So, yeah, when I need my fix of chocolate-covered gummi bears or strawberry shoestring licorice, The Larder is definitely my number-one spot. But among the hundreds of different gummis, chocolate-covered anythings, gumdrops, hard candies, holiday candies, jelly beans, and gourmet chocolates, there are bins full of dried fruits, nuts, seeds, flours, sugars, pastas, grains, coffee beans, tea leaves, sprinkles, herbs, spices, trail mixes, pretzels, crackers, cookies, sugar-free candy, and other non-bulk items like cookie cutters, gluten-free products, gift baskets, locally-produced goods, and so many other things that I would type out if I wasn’t so exhausted from already typing this list!!!

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Now, I know what you’re probably thinking. “The Lard-er? Like, lard? Like, fat?” Oh-ho-ho. How silly you are! Let us proceed with an enormous, pain-inducing eye-roll on my end, and then a quick (and painless) etymology lesson. If you had been frequently brushing up on your Middle English vocabulary like I do each night before bed, you would have known that the word “larder” is a noun that refers to “a room or place where food is kept; pantry” or “a supply of food” (Thanks, Dictionary.com!). So, yes, eating copious amounts of this food may make you “lardy,” but this is one heck of a pantry if you ask me!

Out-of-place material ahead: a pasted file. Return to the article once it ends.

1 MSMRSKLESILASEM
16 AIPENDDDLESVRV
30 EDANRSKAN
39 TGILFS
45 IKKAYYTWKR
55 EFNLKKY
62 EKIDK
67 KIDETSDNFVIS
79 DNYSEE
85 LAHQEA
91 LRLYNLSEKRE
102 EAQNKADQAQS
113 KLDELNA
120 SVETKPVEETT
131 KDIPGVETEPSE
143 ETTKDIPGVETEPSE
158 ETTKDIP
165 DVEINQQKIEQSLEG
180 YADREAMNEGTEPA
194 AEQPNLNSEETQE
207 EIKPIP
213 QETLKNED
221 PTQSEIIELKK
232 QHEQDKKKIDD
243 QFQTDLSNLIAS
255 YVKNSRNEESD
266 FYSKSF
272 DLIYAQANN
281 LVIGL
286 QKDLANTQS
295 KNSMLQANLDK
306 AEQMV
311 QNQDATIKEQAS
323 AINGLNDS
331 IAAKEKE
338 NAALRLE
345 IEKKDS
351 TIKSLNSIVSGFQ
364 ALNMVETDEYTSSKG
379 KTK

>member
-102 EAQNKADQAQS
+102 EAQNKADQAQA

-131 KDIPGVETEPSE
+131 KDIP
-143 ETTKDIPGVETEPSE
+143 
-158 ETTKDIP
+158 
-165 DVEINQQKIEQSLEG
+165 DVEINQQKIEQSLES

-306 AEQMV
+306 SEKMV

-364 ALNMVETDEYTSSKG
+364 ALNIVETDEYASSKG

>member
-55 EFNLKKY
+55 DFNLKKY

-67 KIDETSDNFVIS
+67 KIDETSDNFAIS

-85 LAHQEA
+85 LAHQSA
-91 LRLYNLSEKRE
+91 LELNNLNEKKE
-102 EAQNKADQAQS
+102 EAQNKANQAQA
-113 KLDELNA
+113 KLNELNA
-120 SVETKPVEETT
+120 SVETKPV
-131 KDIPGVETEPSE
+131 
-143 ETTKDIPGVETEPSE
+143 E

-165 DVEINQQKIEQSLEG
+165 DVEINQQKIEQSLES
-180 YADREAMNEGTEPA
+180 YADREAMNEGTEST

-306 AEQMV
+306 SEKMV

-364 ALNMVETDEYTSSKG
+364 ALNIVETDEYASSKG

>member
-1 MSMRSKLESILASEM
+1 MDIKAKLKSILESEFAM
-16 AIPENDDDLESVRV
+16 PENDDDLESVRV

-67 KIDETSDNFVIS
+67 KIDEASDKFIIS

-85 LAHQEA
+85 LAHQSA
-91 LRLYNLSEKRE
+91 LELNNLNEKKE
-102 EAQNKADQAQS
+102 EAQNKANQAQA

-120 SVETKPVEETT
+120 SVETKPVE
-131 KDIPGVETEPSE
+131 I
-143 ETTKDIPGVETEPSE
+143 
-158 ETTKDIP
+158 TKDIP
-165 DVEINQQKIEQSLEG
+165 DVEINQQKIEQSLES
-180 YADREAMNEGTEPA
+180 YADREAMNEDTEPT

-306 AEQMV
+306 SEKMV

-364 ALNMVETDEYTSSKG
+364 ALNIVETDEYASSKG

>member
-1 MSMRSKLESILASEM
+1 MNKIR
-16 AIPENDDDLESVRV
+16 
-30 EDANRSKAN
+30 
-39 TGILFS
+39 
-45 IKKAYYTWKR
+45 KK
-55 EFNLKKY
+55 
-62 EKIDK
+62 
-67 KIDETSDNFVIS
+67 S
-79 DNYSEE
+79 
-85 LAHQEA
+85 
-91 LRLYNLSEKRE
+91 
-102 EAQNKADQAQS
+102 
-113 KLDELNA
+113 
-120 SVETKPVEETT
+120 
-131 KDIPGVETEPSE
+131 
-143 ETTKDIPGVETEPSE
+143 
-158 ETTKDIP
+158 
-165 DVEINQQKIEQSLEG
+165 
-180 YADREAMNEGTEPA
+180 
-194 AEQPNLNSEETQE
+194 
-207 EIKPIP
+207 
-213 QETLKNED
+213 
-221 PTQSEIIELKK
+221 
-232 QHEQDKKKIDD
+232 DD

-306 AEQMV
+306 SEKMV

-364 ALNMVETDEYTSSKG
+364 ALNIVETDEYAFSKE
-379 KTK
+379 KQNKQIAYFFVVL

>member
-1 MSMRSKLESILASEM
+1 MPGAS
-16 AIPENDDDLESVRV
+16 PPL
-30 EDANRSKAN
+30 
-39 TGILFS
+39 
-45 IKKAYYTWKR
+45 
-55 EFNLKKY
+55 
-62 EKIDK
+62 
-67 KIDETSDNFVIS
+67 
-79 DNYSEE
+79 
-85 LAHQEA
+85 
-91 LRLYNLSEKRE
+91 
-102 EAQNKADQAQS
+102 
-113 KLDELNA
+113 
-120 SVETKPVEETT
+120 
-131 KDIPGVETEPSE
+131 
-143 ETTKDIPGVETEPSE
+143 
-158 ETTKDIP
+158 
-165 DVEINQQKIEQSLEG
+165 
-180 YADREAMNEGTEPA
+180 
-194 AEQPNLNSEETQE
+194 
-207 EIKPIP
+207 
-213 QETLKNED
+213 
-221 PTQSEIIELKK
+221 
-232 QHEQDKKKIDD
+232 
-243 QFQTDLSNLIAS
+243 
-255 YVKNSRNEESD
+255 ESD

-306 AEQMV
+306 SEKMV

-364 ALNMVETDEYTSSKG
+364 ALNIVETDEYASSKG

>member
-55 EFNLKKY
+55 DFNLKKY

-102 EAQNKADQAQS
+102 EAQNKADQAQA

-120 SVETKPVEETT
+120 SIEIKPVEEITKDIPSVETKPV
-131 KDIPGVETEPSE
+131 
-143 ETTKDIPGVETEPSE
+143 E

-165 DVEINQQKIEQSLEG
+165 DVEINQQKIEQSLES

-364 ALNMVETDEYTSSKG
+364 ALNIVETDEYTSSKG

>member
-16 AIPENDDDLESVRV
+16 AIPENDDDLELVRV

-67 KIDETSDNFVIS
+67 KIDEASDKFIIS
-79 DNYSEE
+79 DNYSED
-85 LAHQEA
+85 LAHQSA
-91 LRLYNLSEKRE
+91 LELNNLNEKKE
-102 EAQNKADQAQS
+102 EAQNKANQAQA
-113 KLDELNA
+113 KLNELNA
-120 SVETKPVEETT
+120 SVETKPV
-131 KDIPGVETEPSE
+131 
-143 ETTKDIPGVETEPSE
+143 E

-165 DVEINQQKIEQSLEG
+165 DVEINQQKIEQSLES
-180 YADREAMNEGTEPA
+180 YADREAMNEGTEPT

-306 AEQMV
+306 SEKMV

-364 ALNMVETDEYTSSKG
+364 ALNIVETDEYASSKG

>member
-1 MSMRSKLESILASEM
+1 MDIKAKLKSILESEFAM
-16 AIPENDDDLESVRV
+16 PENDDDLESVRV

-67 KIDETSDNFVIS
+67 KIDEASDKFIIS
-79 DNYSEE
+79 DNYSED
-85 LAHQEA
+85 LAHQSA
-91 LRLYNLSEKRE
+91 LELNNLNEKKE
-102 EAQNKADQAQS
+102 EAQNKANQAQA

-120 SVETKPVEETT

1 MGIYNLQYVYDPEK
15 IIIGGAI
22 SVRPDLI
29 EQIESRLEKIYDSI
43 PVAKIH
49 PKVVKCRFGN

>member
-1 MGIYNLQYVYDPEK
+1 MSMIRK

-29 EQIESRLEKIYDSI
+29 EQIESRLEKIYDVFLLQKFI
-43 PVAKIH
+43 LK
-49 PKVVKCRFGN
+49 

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Lollipops of all shapes and sizes fill wooden buckets to the brim. Salt water taffy, peanut chews, starlight mints, Mary Janes, and other delicate delights you’ve probably never heard of before because they were from “your parents’ time” shine in overflowing baskets.

Yet, although these candies have more of an “old tyme,” forgotten feel than your average Reese’s Cup, they are so incredibly familiar to me—and not just because I visited the store so many times as a child with my candy-loving father. I know almost every flavor and wrapper, every name and brand, and every square inch of this store because … well … I worked here.